________________ CM . . . . Volume XI Number 8 . . . . December 10, 2004


Brady Brady and the MVP.

Mary Shaw. Illustrated by Chuck Temple.
Waterloo, ON: Brady Brady Inc, 2004.
32 pp., pbk., $6.99.
ISBN 0-9735557-7-7.

Subject Headings:
Hockey stories.
Sportsmanship-Juvenile fiction.

Preschool-grade 3 / Ages 4- 8.

Review by Liz Greenaway.

**1/2 /4


One day after practice, the coach sat down next to Kev.

With a proud smile on his face, he said to his player,

"Kev, the coach from another teams wants to know if you'd like to play for them. They need another center for their top line. I'd hate to lose you, but you'd be getting a ton of ice time. It's your decision, but they need to know by tomorrow."

For the first time in his life, Kev was speechless. He sat alone in the dressing room to think.

"Could I leave the Icehogs?" Kev said out loud.

But nobody was around to answer him.

Again that night, Kev dreamt about racing up the ice, sparks flying from his skates, and scoring the winning goal.

He was on the top line for his new team. He was one of the "stars." This time when he woke up, he realized it didn't have to be a dream.

The Icehogs love hockey. Not all of them are talented, like Brady Brady, but they all love their team. Kev is always the last, and loudest, to arrive. The others wonder if he doesn't take hockey as seriously as they do as he sometimes forgets to take off his skate guards and chats with the ref before every game. On the bench, he's a serious cheerleader yelling to his teammates, "Let's go Icehogs! Skate hard! Nice pass! Great job!"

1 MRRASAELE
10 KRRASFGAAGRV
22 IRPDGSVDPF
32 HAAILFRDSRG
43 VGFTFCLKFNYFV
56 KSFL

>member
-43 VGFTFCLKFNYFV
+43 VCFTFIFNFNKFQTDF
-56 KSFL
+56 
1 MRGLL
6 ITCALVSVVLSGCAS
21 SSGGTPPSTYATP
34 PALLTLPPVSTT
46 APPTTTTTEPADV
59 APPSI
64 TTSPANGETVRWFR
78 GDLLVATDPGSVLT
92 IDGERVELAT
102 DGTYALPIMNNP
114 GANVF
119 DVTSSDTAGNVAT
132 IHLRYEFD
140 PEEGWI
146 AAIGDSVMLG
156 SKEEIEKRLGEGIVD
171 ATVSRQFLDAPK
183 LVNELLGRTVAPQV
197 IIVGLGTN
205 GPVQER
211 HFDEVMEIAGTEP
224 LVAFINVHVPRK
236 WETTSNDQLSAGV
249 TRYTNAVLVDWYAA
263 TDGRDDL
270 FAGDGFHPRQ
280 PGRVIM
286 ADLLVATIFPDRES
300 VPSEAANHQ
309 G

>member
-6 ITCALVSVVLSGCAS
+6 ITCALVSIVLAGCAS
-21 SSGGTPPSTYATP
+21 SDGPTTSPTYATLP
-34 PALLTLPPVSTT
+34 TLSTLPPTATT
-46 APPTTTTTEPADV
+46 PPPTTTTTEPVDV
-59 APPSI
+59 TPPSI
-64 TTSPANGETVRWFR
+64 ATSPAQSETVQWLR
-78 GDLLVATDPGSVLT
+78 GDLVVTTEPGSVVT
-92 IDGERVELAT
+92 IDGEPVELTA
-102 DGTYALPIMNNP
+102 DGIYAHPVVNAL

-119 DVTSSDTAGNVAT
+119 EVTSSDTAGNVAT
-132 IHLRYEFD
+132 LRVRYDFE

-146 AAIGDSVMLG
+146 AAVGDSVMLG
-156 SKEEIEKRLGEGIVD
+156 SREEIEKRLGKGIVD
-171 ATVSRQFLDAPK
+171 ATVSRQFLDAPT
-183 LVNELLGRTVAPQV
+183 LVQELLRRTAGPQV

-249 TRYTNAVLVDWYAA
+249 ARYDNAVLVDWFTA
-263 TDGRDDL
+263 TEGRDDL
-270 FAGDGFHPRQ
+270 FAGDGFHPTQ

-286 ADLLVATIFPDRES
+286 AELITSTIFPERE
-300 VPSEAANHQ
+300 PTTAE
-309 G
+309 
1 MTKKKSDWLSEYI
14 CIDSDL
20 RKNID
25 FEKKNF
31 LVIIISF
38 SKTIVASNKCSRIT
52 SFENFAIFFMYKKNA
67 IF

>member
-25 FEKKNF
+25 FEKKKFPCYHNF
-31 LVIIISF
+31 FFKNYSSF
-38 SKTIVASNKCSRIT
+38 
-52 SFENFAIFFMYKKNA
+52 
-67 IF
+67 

internal art     When he's offered the chance to play for another team promising him more ice time, Kev is not sure what to do. While the promise of being a star is enticing, in the end, he realizes that his friends on the team are more important. When Brady is awarded the MVP puck, he passes it on to Kev saying, "I thought he deserved it more -- after all doesn't MVP stand for Most Vocal Player?" Computer generated illustrations by Chuck Temple play up the fun of the story in whimsical cartoons.

     This is a great story about the different ways to be a star, and it will appeal to even non-hockey fans. An excellent choice for any home or school library.


Liz Greenaway has worked in bookselling and publishing and lives in Edmonton, AB.

To comment on this title or this review, send mail to cm@umanitoba.ca.

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